A Dystopian Society Essay Example
Have you ever heard of a dystopian society? How about women in the suffrage of losing their rights? Do those issues really exist? The real world is beginning to look like the dystopia in The Handmaid’s Tale due to the inequality of women’s rights. Margaret Atwood, author of The Handmaid’s Tale, explores the general role of women in the dystopian society of Gilead- where women are stripped of all human rights.
Gender Inequality can be defined as valuing one gender over another from socially constructed views. In The Handmaid’s Tale, women are oppressed of their rights, as well as identified as property of men. Gilead’s way of forming a unity is taking away women’s rights to have their own identity and rebel.
One of the many rights women of Gilead were oppressed from was their ability to read and write. Consequently, depriving women of any chance to remember or record their own history. No coincidence that Offred, main character and narrator, was a woman who once was paid to read, write, and edit whom now lacks access to words of any sort. While Offred was asked into the Commander’s private study, she stares at the bookshelf in awe of her surroundings. (Atwood 156). As the novel continues, the Commander allows Offred to enter his private study as he offers to let her read magazines and play games, such as Scrabble. While allowing her to read and play, it is noticeable that the Commander is rather selfish. Never less in discovering that a previous Handmaid hung herself because Commander visits were discovered. The visits satisfy his companionship, however put Offred at a terrible risk of losing her life in the discovery of her relationship with the Commander.
In today’s world as well, women rights are a reoccurring issue. There is a long history of women’s rights around the world. For example, single-sex education. In 1993, American University professors published research in Failing in Fairness: How American’s Schools Cheat Girls showing discoveries that boys were valued and encouraged more than girls. From the “raise your hand rule” to encouragement on doing things on your own, boys were shown as more superior. Male dominance in the classroom as well as the society of Gilead may come to no surprise. Studies suggest that both males and females could both benefit from single-gender classrooms, including being more successful and more likely to pursue a wider range of interests
While considering the fact that Gilead has the intent of being a mirror image of our society today, the loss of any rights in this dystopian society are impossible to have now. As many similarities that there is, there is equally as many differences. For example, the ability to read and write is essential for climbing the ladder of success. The work place, school, and life in general requires your correspondence of being able to read and write. Now, I know what you’re thinking, what does their lack of access have to do with our education? This, however, is still comparable between the real world and Gilead. Women, in particular, are shown superior in both Gilead and worldwide. In Gilead, you didn’t have the access to words. In some areas around the world that is similar. However, today you need words and the ability to correspond them to be successful and make a living. With that being said, the rights that were revoked in Gilead are nearly impossible to lose now.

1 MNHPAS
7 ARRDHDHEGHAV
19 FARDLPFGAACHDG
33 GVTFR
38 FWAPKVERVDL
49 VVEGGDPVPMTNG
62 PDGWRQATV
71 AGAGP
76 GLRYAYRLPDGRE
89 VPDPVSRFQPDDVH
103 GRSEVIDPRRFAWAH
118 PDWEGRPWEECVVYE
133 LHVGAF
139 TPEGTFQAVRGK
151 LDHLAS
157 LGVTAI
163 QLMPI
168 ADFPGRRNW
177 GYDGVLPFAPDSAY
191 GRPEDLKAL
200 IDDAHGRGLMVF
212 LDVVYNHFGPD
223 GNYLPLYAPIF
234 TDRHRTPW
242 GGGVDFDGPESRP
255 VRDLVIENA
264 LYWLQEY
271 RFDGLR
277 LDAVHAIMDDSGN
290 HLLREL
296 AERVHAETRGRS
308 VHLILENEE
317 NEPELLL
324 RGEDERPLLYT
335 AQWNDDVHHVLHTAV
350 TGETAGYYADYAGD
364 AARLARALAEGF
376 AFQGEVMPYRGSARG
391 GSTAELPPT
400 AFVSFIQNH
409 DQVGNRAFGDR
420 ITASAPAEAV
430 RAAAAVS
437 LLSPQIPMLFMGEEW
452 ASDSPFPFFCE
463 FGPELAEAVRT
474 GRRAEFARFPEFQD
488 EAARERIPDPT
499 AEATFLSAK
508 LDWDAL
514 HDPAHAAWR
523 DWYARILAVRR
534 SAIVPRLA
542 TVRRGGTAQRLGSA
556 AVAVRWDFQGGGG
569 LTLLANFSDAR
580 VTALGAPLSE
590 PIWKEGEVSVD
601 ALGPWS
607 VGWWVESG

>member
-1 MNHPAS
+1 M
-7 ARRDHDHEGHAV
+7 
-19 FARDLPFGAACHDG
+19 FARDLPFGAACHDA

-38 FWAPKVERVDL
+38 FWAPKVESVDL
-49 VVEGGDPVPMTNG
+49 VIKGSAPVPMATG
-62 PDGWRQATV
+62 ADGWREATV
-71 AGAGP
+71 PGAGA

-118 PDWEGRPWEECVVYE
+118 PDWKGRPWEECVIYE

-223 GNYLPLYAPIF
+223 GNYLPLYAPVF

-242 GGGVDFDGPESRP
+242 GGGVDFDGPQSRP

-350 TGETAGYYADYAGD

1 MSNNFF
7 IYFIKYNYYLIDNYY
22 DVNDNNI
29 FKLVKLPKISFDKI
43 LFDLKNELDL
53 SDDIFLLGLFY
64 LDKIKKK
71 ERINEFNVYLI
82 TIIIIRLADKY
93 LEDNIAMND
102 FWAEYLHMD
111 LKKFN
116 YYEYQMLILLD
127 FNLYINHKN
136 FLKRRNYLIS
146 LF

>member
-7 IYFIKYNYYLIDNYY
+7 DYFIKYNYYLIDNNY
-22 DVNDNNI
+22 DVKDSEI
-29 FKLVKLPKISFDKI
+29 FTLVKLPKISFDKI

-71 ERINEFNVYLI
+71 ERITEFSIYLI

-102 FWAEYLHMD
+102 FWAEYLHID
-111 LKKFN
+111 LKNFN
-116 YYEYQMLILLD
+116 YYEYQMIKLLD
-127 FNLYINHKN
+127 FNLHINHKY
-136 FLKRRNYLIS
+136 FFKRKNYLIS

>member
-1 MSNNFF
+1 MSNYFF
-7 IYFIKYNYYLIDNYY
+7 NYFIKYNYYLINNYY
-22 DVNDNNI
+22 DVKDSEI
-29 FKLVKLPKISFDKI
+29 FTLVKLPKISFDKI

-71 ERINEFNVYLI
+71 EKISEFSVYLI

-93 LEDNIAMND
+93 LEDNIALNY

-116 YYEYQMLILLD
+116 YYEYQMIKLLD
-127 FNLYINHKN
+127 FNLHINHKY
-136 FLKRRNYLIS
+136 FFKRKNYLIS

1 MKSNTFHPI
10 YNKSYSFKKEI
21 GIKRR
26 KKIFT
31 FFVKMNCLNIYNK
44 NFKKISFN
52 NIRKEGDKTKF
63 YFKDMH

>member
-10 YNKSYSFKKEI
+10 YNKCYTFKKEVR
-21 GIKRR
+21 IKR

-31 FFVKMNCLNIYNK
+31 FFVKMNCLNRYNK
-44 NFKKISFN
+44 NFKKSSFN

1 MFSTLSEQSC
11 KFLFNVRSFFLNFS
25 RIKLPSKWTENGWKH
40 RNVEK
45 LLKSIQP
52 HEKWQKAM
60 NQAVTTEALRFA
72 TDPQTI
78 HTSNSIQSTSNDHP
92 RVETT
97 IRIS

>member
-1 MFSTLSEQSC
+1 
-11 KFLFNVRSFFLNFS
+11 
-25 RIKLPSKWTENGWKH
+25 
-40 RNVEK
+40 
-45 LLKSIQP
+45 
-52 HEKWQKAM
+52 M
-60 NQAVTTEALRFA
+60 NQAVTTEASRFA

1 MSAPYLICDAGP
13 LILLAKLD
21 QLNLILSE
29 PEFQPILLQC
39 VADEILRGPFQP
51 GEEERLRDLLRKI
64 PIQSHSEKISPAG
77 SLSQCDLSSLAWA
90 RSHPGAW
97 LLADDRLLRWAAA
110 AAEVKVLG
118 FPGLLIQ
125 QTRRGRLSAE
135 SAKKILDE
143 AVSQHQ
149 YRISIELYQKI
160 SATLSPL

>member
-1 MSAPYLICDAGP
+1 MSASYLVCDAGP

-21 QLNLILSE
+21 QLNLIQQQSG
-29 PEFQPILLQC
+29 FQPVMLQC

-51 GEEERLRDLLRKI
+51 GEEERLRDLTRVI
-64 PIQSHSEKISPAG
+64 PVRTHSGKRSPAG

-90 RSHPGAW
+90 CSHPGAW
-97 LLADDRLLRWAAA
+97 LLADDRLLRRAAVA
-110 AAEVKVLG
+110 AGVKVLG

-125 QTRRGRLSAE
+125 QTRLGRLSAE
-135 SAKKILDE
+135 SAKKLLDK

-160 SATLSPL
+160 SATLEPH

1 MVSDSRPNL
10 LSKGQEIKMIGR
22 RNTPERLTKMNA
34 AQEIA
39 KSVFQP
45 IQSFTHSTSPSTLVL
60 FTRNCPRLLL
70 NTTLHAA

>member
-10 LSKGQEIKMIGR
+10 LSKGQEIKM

In conclusion, women’s rights have always been in suffrage, they are better now, but there are still some issues. Especially focusing in on education and having your own identity. Whether it be in America, the dystopian society of Gilead, or globally, women’s rights continue to be a reoccurring issue, some areas greater than others. The society of Gilead along with the stan for same sex education both continue to support and prove not only that women are superior to men, but also that the world we are living in is still limiting women on their rights and abilities. Will there ever be hope? Will women ever be considered equal to an average man?
Request to remove [email protected]